Tony Burton, CEO of Northwest Child Development Centers, said if the project goes forward, it would represent the largest facility in his organization’s network, and fill a void in an economically depressed area of Winston-Salem. “Especially in the area and the population we’re looking at, there is a growing need for childcare,” Burton said. “What’s happening here in Winston, a lot of [people from] sur- rounding communities are coming into Winston for work — that’s bringing a lot of parents to the area. This project will give us an opportunity to expand the quality of our services.” Currently, Northwest Child Development Centers runs six daycare facilities in Forsyth, Stokes and Davie counties. The agency offers childcare from birth to pre-kindergarten, childcare training for staff members in conjunction with local universities and family services for those who need additional assistance, Burton said.

Parents can apply for scholarships and vouchers through state education

initiatives like Smart Start and More at Four. Northwest Child Development Centers plans on partnering with HATCH — a local nonprofit dedicated to enriching early childhood education — to equip the new childcare facility with the latest technology.

“We use smart boards, which allows children to work with computers in the classroom,” Burton said. “They already use one of our centers to put their technology center.”

Burton estimates the new childcare center would create 35 new jobs with the potential to serve 200 additional children.

Northwest Child Development Centers currently employs 77 people with the capacity to serve 700 children. However, despite strong demand for childcare services in east Winston- Salem, the agency serves only 480 children to help maintain its 5-star rating, Burton said.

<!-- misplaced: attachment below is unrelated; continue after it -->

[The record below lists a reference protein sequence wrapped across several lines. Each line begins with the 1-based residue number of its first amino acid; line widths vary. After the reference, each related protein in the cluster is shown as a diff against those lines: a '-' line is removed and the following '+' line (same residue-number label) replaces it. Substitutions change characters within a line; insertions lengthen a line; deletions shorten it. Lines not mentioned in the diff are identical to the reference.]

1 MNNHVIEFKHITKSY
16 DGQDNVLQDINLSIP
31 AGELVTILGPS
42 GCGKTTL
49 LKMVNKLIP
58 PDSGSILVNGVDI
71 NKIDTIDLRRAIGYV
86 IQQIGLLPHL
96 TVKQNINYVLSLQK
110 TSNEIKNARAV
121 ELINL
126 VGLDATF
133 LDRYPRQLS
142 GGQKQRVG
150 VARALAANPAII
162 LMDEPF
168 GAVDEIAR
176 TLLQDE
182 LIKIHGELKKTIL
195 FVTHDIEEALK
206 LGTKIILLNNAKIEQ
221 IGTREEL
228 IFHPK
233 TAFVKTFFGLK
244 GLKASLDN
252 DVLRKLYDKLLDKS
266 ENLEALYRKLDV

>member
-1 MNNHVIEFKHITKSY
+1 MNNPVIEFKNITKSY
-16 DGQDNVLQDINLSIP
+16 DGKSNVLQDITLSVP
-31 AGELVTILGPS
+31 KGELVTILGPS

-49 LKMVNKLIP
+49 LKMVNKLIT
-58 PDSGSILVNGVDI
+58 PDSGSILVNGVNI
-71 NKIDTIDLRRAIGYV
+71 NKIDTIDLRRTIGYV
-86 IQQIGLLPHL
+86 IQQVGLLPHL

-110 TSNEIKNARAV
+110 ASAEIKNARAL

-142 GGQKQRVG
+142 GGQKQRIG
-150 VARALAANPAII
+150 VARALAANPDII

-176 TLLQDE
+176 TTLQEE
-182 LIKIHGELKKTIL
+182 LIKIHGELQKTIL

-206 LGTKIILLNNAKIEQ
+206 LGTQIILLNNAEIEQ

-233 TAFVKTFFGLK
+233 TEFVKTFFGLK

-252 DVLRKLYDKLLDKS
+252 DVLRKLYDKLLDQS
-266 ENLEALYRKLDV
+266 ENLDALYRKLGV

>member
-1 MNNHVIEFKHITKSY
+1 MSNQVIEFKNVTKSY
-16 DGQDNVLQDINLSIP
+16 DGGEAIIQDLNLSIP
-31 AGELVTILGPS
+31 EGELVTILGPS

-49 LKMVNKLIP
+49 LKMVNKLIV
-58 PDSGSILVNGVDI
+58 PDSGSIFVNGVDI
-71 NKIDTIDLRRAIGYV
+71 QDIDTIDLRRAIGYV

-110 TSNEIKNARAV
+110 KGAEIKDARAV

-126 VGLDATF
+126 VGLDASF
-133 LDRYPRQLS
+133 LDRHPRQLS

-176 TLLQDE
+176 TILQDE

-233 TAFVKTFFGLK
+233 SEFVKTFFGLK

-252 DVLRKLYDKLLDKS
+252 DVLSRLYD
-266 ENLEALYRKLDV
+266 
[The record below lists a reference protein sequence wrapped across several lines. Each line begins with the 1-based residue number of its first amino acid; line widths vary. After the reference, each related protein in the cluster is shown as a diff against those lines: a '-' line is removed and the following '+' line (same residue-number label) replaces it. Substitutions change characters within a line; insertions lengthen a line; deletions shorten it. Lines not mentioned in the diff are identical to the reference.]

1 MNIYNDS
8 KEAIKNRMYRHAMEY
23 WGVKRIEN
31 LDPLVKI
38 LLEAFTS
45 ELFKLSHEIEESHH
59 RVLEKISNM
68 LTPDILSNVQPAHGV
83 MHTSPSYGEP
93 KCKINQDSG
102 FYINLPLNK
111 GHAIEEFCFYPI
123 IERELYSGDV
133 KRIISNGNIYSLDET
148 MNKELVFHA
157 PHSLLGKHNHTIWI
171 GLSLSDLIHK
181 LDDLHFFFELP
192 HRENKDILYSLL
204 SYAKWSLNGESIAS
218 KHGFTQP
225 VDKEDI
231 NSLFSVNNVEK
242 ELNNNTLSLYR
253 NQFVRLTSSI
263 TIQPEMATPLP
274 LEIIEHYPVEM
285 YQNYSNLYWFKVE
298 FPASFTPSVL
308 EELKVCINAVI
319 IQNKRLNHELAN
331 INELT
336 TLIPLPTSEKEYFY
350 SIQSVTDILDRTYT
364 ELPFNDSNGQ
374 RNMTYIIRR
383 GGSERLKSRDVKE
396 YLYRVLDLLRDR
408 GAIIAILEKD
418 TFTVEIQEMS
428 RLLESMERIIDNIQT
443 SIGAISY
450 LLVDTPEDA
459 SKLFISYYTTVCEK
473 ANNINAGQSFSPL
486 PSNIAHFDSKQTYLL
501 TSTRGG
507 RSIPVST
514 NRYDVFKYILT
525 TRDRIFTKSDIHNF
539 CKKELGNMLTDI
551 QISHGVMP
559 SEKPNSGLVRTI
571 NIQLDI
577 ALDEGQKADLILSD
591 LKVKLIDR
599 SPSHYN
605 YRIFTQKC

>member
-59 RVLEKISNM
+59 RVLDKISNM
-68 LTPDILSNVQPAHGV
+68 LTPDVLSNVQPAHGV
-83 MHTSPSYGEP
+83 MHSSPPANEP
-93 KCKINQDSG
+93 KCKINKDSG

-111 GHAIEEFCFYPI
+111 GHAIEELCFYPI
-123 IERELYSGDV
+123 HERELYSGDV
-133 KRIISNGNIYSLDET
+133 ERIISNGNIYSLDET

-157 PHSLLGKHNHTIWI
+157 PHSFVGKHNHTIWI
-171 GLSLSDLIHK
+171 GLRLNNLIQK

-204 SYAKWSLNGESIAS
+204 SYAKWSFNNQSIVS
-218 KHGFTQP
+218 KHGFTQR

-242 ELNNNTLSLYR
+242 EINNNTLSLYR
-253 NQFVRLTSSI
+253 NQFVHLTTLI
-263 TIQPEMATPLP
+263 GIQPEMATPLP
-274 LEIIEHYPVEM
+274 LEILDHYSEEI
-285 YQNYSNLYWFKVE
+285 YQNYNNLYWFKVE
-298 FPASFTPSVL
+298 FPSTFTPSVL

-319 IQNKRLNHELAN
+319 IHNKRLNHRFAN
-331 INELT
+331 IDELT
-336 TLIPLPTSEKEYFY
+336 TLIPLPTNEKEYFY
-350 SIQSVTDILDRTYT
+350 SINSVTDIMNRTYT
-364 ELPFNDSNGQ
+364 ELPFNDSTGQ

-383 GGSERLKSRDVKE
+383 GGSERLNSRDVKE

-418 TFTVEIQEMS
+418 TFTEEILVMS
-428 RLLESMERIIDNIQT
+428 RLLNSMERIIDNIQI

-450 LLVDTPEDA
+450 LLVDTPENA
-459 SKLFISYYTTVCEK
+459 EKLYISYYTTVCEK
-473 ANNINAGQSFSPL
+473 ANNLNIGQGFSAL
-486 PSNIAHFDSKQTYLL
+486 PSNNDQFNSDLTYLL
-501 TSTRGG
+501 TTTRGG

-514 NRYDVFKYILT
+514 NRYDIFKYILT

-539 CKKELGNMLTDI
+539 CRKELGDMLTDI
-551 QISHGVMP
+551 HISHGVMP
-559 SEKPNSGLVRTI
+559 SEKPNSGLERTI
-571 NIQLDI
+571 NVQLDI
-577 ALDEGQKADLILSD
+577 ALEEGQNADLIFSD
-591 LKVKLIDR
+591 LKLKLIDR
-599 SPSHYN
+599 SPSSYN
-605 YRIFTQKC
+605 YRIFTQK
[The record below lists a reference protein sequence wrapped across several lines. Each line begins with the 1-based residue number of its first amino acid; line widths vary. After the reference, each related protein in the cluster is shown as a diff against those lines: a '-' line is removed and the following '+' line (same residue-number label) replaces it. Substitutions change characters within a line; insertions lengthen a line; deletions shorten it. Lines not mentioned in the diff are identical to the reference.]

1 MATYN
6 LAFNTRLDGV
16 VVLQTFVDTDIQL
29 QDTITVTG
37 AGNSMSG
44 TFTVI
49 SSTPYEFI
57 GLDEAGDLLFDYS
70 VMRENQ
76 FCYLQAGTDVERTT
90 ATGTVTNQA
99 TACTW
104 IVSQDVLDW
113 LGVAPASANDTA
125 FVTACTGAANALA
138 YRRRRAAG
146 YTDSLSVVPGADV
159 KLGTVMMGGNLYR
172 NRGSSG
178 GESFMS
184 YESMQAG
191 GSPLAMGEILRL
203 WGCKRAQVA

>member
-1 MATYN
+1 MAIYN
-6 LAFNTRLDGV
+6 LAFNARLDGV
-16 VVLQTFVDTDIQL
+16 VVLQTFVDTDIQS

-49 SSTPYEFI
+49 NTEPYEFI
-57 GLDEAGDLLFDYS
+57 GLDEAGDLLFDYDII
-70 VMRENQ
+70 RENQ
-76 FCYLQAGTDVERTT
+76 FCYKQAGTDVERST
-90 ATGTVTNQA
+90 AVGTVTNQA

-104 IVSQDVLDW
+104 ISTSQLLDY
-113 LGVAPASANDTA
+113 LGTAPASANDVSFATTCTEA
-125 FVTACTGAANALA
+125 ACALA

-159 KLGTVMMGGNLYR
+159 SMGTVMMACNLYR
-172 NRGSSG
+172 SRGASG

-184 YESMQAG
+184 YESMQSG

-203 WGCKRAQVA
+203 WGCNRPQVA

Despite the bureaucratic red tape and financial roadblocks, Burton hopes Porter and Birch Development will press forward to complete a project that is considered vital to the redevelopment of the Liberty Street Corridor.

“As far as the Liberty Street area, one thing this project would do for local universities with early education programs is offer area students the internship and work experience opportunities,” Burton said. “It would also offer employment opportunities for recent graduates of those schools. As the area is being redeveloped, it would bring more traffic, more awareness and more business opportunities to the area.”

The city of Winston-Salem supports the construction of the new Mud Pies daycare center “because it’s an excellent fit for that part of the city,” Paige said.

Responsibility for convincing institutional and private lenders the project is economically viable falls squarely on the shoulders of Shaw and Porter.

“It’s a difficult concept,” Porter said. “The market is going to determine whether it’s a viable project. You have public figures out there saying ‘We’re just giving them the money,’ and there is no money.”

Paige said four projects were submitted to city council by last year’s

Dec. 15 deadline. One proposal to build a skin surgery center estimated in the $6 million range is scheduled to go before the county’s industrial facilities & pollution control financing authority this month.

Due to the modest size of the Mud Pies daycare project, it may not fall into a category of for-profit projects that could benefit from the federal stimulus package, Paige said. Bankers will ultimately decide if the project is economically viable or not.

The financial wrangling has set back the start of construction of the proposed daycare center. The original completion date was set for June 2010. Now, the best-case scenario would be the facility breaking ground in late spring, Porter said.

“If somebody showed up tomorrow and said, ‘I’ve got financing,’ it would take a month to get all that paperwork and then another two months before breaking ground. Then, we’re looking at a seven-month construction process,” Porter added. “I think there are probably some opportunities and situations where that type of financing will work, I just don’t what they are.”

Shaw said the successful construction of the new daycare facility in the 1300 block of Liberty Street would symbolize something greater to the residents of the neighborhood.

“Before 1997, there hadn’t been a new building built on Liberty Street in 36 years,” he said. “We have a great love for this area. Liberty Street runs through the heart of downtown Winston-Salem, and we want to see it fixed up like the rest of the city.”

A vacant lot at the intersection of East Northwest Boulevard and North Liberty Street is the proposed site for a new Mud Pies daycare facility. If the project gets the necessary funding, it would create 35 new jobs and serve 200 children. (photo by Keith T. Barber)